After having remained mum throughout much of the debate on a gay marriage bill in Vermont, Gov. Jim Douglas said Wednesday he will veto the measure if it reaches his desk.
He told reporters that he throught the state's civil unions law provided sufficient rights to same-sex couples and reaffirmed his support for marriage between one man and one woman.
"For those reasons and because I believe that by removing any uncertainty about my position we can move more quickly beyond this debate, I am announcing that I intend to veto this legislation when it reaches my desk," Douglas said, according to The Associated Press.
At the same time, the Republican governor noted that "legislative leaders would not have advanced this bill if they did not have the votes to override a veto."
His much-awaited comments come as a measure that would allow gay and lesbian couples to marry beginning Sept. 1 passed through the Senate this week. The House is also expected to approve the bill in a vote next week.
Vermont was the first state to pass a civil unions law in 2000. It would become the third state after Massachusetts and Connecticut to allow same-sex marriage and the first state to permit it by a vote of the legislature if the bill becomes law.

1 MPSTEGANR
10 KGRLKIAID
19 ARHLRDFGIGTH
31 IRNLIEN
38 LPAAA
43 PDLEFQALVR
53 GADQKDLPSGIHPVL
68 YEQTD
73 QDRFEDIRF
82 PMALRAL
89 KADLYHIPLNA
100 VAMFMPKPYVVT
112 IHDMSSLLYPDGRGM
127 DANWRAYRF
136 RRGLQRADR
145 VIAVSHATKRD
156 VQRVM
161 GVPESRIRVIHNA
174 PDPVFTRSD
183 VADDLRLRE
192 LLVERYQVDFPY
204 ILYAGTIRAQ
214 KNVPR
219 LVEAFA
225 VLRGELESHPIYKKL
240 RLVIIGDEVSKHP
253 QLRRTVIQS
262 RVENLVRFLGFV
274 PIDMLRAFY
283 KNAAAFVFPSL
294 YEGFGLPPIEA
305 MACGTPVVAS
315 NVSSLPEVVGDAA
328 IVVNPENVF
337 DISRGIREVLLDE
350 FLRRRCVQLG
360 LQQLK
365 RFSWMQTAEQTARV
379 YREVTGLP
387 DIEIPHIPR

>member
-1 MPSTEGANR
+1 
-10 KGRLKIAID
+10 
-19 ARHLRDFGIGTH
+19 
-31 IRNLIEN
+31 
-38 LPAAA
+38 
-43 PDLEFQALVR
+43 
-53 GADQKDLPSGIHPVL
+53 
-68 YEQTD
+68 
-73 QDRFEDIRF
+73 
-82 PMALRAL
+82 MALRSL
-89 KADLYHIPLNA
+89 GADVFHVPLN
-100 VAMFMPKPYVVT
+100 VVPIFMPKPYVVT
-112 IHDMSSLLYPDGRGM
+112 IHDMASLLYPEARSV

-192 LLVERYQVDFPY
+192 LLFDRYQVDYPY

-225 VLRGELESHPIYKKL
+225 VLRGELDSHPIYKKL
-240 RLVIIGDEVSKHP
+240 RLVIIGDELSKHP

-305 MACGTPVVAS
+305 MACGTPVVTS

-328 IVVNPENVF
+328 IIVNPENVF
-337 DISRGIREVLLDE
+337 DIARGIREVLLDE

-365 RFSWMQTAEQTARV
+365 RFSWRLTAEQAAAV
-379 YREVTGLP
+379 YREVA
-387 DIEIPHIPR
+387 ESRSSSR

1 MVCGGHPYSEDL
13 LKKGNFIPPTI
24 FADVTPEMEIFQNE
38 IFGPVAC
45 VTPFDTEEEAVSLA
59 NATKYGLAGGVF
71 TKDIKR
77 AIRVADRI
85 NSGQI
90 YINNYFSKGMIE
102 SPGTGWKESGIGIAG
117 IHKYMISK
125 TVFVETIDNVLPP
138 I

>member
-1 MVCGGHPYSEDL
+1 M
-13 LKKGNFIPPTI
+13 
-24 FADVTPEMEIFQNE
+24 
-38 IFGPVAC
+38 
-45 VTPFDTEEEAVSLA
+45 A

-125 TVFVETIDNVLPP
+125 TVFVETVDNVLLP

Some supporters of gay marriage were surprised by the timing of Douglas' announcement.
House Speaker Shap Smith (D-Morristown) told AP that announcing his decision on a veto "before the process has played out is essentially undermining our democratic system of government."
Douglas said it was not his normal policy to make such an announcement before it passed the legislature. But he explained his intent, saying "the speculation about my decision has added to the anxiety of the moment and further diverts attention from our most pressing issues, and I cannot allow that to happen," as reported by The New York Times.
While the bill was advancing in the Senate, Douglas would not indicate whether he would veto the bill and simply stated that he believes in traditional marriage. Wednesday's announcement was the first time he spoke of his intent.
He hopes his announcement would speed the debate so lawmakers could turn their attention to more urgent issues such as the economy.
New Hampshire is debating a similar bill and its House is expected to vote Thursday on whether to allow same-sex marriage.